How Pinay caregiver brings cheer to Japanese elderly
KESENNUMA, Japan -- Laughter is often heard from some 40 elderly people gathering for day-care services at a care home in Kesennuma, Miyagi Prefecture, thanks to the presence of a Filipino worker.
"When I speak in English, grandpas seem delighted," Charito Ito said, revealing her secret for getting elderly people to laugh.
Ito, 38, is married to a Japanese man and works at Minamisanriku Kings Garden as a caregiver.
Ito was working at a local fishery processing plant when a magnitude 9.0 earthquake and subsequent tsunami hit the northeastern Japan region of Tohoku on March 11, 2011. Ito, like many others, lost her job.
According to the Justice Ministry, the three worst-hit prefectures -- Miyagi, Iwate and Fukushima -- had a total of 33,279 foreign residents at the end of 2010. Many of them were Chinese and Filipino women married to Japanese men as well as Chinese trainees employed by local fishery processing plants.
The twin disasters caused widespread loss of employment opportunities and forced a large number of foreign residents to return to their countries. As a result, the combined population of foreign residents in the three prefectures dropped to 29,457 at the end of June 2013. In Kesennuma, the number dropped to 265 from 461 during the same period.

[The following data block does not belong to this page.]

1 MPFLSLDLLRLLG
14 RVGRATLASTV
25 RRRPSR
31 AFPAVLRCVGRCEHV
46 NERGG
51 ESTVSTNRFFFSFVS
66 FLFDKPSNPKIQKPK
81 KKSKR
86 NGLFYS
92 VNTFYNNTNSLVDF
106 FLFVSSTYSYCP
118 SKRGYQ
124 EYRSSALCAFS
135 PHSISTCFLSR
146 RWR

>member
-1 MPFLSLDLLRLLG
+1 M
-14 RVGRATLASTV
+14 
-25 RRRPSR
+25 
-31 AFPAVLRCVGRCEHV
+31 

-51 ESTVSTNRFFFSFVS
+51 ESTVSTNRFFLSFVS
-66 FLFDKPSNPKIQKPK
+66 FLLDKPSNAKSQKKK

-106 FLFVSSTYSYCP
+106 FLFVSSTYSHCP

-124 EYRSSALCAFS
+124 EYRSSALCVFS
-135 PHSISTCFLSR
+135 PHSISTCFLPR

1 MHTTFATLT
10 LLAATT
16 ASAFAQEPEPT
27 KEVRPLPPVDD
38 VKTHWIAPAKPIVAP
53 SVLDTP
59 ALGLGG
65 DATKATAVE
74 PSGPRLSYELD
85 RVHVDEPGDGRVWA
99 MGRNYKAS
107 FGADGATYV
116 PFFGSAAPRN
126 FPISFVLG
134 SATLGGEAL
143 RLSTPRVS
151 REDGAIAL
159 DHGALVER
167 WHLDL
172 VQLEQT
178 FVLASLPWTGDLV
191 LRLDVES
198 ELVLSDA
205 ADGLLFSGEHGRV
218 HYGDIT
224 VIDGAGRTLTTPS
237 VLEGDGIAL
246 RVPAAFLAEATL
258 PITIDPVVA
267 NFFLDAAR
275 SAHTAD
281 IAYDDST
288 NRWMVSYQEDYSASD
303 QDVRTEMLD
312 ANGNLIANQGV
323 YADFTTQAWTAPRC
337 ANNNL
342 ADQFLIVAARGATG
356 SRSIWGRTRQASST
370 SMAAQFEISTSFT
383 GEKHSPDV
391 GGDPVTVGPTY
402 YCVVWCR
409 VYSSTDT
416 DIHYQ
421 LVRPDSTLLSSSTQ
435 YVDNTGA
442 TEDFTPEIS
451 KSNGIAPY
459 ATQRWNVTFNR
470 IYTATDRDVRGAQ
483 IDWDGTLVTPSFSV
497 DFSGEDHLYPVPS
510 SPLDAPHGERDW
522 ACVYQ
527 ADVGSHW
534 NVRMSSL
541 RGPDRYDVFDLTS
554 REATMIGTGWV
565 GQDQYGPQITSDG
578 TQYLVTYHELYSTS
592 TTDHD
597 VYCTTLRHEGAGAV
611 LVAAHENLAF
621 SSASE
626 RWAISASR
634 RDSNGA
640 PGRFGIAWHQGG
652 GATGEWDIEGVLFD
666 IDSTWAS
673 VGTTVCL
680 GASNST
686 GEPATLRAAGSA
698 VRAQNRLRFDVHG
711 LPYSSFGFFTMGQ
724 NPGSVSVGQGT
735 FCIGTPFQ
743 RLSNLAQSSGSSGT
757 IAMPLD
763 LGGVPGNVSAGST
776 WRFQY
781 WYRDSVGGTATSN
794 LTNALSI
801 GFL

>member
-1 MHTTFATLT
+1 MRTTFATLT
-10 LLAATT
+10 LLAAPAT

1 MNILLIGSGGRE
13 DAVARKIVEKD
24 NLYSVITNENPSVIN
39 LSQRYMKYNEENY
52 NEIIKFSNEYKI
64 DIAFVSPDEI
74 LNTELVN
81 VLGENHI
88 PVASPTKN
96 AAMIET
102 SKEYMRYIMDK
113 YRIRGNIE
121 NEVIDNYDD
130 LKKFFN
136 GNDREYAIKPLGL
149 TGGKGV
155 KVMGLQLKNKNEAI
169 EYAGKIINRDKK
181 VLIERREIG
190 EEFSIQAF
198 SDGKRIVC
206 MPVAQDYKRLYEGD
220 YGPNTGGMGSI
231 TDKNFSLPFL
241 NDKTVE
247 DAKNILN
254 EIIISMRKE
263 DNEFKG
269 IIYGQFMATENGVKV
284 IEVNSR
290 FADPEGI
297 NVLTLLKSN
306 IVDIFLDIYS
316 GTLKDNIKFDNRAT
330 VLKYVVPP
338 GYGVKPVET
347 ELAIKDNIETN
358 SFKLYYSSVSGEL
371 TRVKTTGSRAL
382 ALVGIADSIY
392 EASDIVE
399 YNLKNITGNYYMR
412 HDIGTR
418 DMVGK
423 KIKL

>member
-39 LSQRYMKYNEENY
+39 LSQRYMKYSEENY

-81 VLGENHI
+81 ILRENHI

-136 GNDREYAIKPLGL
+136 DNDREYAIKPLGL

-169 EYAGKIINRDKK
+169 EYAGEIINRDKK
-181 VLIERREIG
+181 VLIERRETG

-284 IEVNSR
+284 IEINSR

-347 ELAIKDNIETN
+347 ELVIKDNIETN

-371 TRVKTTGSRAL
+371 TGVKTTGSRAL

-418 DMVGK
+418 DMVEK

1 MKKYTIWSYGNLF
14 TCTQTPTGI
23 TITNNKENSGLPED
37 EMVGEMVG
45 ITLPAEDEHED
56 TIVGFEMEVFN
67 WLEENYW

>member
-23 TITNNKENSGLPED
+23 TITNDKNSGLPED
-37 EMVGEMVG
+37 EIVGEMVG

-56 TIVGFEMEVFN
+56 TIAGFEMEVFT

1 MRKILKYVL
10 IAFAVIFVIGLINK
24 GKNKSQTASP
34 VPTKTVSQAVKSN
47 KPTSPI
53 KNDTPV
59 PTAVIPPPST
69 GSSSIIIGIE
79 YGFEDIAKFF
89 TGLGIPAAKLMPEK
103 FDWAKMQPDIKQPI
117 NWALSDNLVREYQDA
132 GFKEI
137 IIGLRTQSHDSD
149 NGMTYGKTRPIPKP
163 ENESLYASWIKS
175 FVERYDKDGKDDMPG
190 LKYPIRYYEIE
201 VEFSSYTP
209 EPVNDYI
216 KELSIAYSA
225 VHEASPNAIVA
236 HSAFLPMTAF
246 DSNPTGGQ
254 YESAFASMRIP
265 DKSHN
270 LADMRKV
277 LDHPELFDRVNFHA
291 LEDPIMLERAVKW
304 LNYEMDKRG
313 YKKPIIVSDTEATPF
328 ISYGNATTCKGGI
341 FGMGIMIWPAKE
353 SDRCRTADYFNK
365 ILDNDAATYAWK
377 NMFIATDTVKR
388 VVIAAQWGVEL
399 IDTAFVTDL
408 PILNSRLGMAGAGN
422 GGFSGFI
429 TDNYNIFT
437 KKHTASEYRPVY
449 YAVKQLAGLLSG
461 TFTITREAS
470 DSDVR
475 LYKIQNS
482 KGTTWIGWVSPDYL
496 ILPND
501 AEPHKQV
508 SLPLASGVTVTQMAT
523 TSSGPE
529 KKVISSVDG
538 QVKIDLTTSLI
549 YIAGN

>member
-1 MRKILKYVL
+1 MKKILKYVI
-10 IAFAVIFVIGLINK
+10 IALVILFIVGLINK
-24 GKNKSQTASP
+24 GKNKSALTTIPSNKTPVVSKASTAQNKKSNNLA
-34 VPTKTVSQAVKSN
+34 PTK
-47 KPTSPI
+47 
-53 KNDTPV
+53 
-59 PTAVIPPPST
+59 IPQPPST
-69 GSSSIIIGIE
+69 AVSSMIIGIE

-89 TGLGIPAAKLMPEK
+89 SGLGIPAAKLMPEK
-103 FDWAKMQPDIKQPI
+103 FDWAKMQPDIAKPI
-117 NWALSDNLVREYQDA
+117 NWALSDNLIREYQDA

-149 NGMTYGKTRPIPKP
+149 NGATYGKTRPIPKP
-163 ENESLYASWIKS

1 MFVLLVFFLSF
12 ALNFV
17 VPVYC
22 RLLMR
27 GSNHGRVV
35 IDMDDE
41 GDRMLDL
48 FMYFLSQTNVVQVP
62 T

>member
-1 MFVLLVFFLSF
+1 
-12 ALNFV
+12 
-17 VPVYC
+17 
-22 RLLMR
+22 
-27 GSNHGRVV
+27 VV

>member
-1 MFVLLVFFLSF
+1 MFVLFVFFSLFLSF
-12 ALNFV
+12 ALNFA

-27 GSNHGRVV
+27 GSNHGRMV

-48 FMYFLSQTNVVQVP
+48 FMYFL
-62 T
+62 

To create new job opportunities for foreigners who stayed in Kesennuma, the city office started seminars in cooperation with support groups to help them obtain entry-level licenses to work at care homes short of staff. Of 31 foreign residents who had received licenses by January 2013, more than 10 are working as caregivers.
Ito, who has been working at Minamisanriku Kings Garden for two years, feels the work suits her as she has experience of having cared for her mother-in-law, who died five years ago.
Ito married Takao, 64, and came to Japan in 1997. Life in Japan was tough for her because she could not understand Japanese well and had to endure a demanding mother-in-law.
But when her husband's mother became sick, Ito drove her to and from hospital as well as fed and bathed her and changed her diapers. The mother-in-law gradually removed her emotional wall against Ito.
While busy with a mountain of work such as driving and bathing the elderly care recipients, Ito found they enjoyed being spoken to in English. During physical exercise, elderly people say "Okay" in English when she issues instructions.
Tsukiko Saito, 83, one of the care recipients at Minamisanriku Kings Garden, said, "She (Ito) is positive whatever she does and makes my visit here enjoyable."
Kazuko Fujita, head of the care home, said Ito is trusted by visitors and is "an important asset to us."
In addition to her work at the care home, Ito has set up a group with some 10 Filipino friends to produce a radio program in cooperation with a multi-language station, FMYY, in Kobe.
Ito wants a large number of people to know the situation of Kesennuma through the radio program. "Kesennuma is my second home where I live with my family and I want to contribute to reconstruction," she said.